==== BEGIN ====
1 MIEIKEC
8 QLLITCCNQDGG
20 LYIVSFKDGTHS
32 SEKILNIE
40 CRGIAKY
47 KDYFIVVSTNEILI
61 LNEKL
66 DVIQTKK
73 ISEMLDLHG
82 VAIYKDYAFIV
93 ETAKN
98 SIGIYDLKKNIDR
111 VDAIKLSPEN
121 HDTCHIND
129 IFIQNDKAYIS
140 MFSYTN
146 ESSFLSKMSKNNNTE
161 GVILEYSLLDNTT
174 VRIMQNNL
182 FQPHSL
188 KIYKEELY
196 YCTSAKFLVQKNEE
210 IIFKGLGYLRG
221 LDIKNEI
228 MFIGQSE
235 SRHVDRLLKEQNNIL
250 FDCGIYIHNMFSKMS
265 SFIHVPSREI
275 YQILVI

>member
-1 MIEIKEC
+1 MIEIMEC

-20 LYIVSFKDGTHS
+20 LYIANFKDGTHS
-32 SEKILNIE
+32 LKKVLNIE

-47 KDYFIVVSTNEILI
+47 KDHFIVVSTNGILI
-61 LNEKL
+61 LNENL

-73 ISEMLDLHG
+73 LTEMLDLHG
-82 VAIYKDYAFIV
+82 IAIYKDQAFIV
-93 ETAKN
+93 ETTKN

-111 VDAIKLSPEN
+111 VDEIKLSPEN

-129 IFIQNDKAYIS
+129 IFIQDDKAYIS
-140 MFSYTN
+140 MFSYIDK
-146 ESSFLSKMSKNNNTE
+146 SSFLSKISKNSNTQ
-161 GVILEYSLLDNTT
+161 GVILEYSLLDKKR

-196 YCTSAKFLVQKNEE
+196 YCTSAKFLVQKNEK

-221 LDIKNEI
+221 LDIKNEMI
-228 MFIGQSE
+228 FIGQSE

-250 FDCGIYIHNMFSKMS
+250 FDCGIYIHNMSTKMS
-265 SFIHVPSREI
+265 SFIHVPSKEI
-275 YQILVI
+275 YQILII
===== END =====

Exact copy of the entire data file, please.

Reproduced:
1 MIEIKEC
8 QLLITCCNQDGG
20 LYIVSFKDGTHS
32 SEKILNIE
40 CRGIAKY
47 KDYFIVVSTNEILI
61 LNEKL
66 DVIQTKK
73 ISEMLDLHG
82 VAIYKDYAFIV
93 ETAKN
98 SIGIYDLKKNIDR
111 VDAIKLSPEN
121 HDTCHIND
129 IFIQNDKAYIS
140 MFSYTN
146 ESSFLSKMSKNNNTE
161 GVILEYSLLDNTT
174 VRIMQNNL
182 FQPHSL
188 KIYKEELY
196 YCTSAKFLVQKNEE
210 IIFKGLGYLRG
221 LDIKNEI
228 MFIGQSE
235 SRHVDRLLKEQNNIL
250 FDCGIYIHNMFSKMS
265 SFIHVPSREI
275 YQILVI

>member
-1 MIEIKEC
+1 MIEIMEC

-20 LYIVSFKDGTHS
+20 LYIANFKDGTHS
-32 SEKILNIE
+32 LKKVLNIE

-47 KDYFIVVSTNEILI
+47 KDHFIVVSTNGILI
-61 LNEKL
+61 LNENL

-73 ISEMLDLHG
+73 LTEMLDLHG
-82 VAIYKDYAFIV
+82 IAIYKDQAFIV
-93 ETAKN
+93 ETTKN

-111 VDAIKLSPEN
+111 VDEIKLSPEN

-129 IFIQNDKAYIS
+129 IFIQDDKAYIS
-140 MFSYTN
+140 MFSYIDK
-146 ESSFLSKMSKNNNTE
+146 SSFLSKISKNSNTQ
-161 GVILEYSLLDNTT
+161 GVILEYSLLDKKR

-196 YCTSAKFLVQKNEE
+196 YCTSAKFLVQKNEK

-221 LDIKNEI
+221 LDIKNEMI
-228 MFIGQSE
+228 FIGQSE

-250 FDCGIYIHNMFSKMS
+250 FDCGIYIHNMSTKMS
-265 SFIHVPSREI
+265 SFIHVPSKEI
-275 YQILVI
+275 YQILII